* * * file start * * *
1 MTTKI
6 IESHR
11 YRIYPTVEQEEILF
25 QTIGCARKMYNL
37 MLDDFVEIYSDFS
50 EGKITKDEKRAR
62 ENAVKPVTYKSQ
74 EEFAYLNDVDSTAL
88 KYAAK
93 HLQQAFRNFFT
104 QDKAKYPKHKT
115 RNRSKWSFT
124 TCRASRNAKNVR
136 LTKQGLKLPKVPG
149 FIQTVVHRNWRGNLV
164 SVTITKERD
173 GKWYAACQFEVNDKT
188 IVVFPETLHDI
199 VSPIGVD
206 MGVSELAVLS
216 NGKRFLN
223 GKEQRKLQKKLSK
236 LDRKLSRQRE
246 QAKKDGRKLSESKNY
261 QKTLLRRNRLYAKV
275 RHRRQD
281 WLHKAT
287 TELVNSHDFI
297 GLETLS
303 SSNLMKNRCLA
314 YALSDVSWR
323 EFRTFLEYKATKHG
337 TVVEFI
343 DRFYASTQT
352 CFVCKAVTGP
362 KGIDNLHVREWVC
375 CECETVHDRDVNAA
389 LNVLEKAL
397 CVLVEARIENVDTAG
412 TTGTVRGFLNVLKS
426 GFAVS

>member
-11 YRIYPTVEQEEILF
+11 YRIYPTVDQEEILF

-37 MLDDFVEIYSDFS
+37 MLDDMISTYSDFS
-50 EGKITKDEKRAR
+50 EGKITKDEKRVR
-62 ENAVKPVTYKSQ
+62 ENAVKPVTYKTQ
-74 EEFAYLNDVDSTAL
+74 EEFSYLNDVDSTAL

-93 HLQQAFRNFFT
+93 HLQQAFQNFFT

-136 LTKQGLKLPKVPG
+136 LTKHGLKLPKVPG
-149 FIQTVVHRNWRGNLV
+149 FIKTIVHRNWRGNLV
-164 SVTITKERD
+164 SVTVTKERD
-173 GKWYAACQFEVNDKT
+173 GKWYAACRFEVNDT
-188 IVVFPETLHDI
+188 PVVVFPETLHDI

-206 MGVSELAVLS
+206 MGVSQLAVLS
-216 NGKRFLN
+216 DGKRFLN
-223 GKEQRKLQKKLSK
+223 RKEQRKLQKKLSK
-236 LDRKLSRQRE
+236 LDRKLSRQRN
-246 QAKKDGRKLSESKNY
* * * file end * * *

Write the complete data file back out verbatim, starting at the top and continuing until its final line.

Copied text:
1 MTTKI
6 IESHR
11 YRIYPTVEQEEILF
25 QTIGCARKMYNL
37 MLDDFVEIYSDFS
50 EGKITKDEKRAR
62 ENAVKPVTYKSQ
74 EEFAYLNDVDSTAL
88 KYAAK
93 HLQQAFRNFFT
104 QDKAKYPKHKT
115 RNRSKWSFT
124 TCRASRNAKNVR
136 LTKQGLKLPKVPG
149 FIQTVVHRNWRGNLV
164 SVTITKERD
173 GKWYAACQFEVNDKT
188 IVVFPETLHDI
199 VSPIGVD
206 MGVSELAVLS
216 NGKRFLN
223 GKEQRKLQKKLSK
236 LDRKLSRQRE
246 QAKKDGRKLSESKNY
261 QKTLLRRNRLYAKV
275 RHRRQD
281 WLHKAT
287 TELVNSHDFI
297 GLETLS
303 SSNLMKNRCLA
314 YALSDVSWR
323 EFRTFLEYKATKHG
337 TVVEFI
343 DRFYASTQT
352 CFVCKAVTGP
362 KGIDNLHVREWVC
375 CECETVHDRDVNAA
389 LNVLEKAL
397 CVLVEARIENVDTAG
412 TTGTVRGFLNVLKS
426 GFAVS

>member
-11 YRIYPTVEQEEILF
+11 YRIYPTVDQEEILF

-37 MLDDFVEIYSDFS
+37 MLDDMISTYSDFS
-50 EGKITKDEKRAR
+50 EGKITKDEKRVR
-62 ENAVKPVTYKSQ
+62 ENAVKPVTYKTQ
-74 EEFAYLNDVDSTAL
+74 EEFSYLNDVDSTAL

-93 HLQQAFRNFFT
+93 HLQQAFQNFFT

-136 LTKQGLKLPKVPG
+136 LTKHGLKLPKVPG
-149 FIQTVVHRNWRGNLV
+149 FIKTIVHRNWRGNLV
-164 SVTITKERD
+164 SVTVTKERD
-173 GKWYAACQFEVNDKT
+173 GKWYAACRFEVNDT
-188 IVVFPETLHDI
+188 PVVVFPETLHDI

-206 MGVSELAVLS
+206 MGVSQLAVLS
-216 NGKRFLN
+216 DGKRFLN
-223 GKEQRKLQKKLSK
+223 RKEQRKLQKKLSK
-236 LDRKLSRQRE
+236 LDRKLSRQRN
-246 QAKKDGRKLSESKNY